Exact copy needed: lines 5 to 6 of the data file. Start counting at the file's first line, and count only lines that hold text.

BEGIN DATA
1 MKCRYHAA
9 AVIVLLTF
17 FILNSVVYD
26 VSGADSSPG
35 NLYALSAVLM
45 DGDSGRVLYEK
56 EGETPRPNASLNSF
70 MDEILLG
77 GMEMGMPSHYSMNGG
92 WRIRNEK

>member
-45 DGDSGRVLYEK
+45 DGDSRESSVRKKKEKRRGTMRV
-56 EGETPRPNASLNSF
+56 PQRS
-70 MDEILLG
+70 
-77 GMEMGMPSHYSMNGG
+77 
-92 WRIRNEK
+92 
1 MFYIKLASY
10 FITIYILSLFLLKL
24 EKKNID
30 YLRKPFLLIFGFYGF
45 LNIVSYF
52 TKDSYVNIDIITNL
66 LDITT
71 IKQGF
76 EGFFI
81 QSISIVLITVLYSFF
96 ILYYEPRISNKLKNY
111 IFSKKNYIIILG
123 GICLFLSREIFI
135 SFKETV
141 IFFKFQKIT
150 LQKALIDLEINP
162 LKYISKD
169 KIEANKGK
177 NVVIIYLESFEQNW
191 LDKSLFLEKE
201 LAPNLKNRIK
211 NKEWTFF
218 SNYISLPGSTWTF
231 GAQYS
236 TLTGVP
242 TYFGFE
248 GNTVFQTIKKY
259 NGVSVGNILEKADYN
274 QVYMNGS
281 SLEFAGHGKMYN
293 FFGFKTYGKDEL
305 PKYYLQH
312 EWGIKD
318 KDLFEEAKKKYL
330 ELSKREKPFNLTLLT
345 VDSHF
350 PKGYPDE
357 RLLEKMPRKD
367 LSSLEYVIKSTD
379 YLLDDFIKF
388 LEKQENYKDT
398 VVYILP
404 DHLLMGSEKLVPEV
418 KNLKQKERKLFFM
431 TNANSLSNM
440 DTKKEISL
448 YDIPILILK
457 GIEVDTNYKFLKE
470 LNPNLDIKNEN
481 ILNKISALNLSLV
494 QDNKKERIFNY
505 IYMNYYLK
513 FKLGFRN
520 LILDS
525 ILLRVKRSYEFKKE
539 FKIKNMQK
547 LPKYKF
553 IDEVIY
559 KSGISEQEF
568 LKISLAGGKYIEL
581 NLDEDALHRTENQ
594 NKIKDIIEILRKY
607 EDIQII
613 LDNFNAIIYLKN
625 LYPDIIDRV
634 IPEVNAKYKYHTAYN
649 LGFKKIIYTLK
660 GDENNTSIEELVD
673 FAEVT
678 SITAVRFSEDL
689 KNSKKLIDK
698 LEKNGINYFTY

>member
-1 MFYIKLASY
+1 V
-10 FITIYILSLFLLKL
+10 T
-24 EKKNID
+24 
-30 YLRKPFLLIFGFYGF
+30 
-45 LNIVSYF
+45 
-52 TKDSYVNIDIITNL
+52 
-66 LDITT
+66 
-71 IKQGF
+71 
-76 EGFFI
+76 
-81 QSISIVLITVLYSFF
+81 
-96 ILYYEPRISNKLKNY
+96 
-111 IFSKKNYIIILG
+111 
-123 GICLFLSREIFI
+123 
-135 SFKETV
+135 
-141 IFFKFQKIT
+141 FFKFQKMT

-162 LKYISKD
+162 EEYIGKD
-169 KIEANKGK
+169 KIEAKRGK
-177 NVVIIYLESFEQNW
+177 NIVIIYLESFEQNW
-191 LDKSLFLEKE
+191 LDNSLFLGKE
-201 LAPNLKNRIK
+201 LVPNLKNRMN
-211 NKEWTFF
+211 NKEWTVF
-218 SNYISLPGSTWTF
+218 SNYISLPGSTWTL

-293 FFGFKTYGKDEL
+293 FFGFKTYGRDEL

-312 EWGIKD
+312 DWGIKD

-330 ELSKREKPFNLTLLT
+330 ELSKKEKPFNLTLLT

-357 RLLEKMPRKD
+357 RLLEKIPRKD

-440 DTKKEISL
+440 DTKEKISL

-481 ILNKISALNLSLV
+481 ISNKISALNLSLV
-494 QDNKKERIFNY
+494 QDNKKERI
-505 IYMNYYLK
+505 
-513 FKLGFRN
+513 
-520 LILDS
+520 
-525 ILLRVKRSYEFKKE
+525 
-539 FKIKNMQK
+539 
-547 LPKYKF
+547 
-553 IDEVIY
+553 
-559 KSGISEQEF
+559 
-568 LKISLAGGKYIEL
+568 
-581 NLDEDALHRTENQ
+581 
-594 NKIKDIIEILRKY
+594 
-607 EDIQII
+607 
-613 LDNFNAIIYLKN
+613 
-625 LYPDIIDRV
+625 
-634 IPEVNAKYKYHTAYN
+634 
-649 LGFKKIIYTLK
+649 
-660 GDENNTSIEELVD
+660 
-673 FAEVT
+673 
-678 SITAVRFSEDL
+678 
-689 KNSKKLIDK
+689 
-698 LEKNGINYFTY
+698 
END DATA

35 NLYALSAVLM
45 DGDSGRVLYEK